Proshika Manobik Unnayan Kendor Vs. Commissioner of Taxes & ors., (Borhanuddin, J.)

Case No: Writ Petition No. 933 of 2007

Judge: Borhanuddin, J And Sardar Md. Rashed Jahangir, J

Court: High Court Division,

Advocate: Mr. Sardar Jinnat Ali, Advocate ,

Citation: 2019(1) LNJ

Case Year: 2018

Appellant: Proshika Manobik Unnayan Kendro

Respondent: The Commissioner of Taxes and others

Subject: Words and Phrases

Delivery Date: 2019-12-04

HIGH COURT DIVISION

(SPECIAL ORIGINAL JURISDICTION)

Borhanuddin, J

And

Sardar Md. Rashed Jahangir, J

 

Judgment on

28.10.2018

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Proshika Manobik Unnayan Kendro

. . .Petitioner

-Versus-

The Commissioner of Taxes and others

. . .Respondents

Words and Phrases

Audi alterem partem

The application of the audi alterem partem is not applicable to all eventualities  or to cure all ills. Its application is excluded in the interest of administrative efficiency and expedition. Rules of natural justice are not rigid rules, they are flexible and their application depends upon the setting and background of statutory provision, nature of the right which may be affected and the consequences which may entail, its application depends upon the facts and circumstances of each case.                . . . (12)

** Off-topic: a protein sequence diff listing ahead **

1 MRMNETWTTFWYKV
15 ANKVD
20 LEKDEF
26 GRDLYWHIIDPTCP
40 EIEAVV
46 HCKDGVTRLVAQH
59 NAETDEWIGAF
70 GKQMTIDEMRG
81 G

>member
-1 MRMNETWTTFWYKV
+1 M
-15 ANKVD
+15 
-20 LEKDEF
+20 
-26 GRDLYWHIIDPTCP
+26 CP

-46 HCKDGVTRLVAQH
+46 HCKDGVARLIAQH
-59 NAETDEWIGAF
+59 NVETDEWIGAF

Constitution of Bangladesh, 1972

Article 102

Existence of fundamental right to be the formation of the exercise of jurisdiction by the High Court Division under this Article. This right has to be a legal right. Legal right means legally enforceable rights and not purely personal right or personal contract having no statutory force. The above words must be read in the context of and in anti-thesis of the words “for the enforcement of any of the rights conferred by part III”. . . . (17)

Income Tax Ordinance, (XXXVI of 1984)

Section 158 (2)

The provision to Sub-Section (2) of section 158 of the Ordinance vests discretion with the Commissioner of Taxes to reduce statutory requirement of payment under Sub-Section (2) of section 158 of the Ordinance, if the grounds stated in the application filed by the assessee applicant under the proviso appears reasonable to him/her.    . . .(18)

Constitution of Bangladesh, 1972

Article 102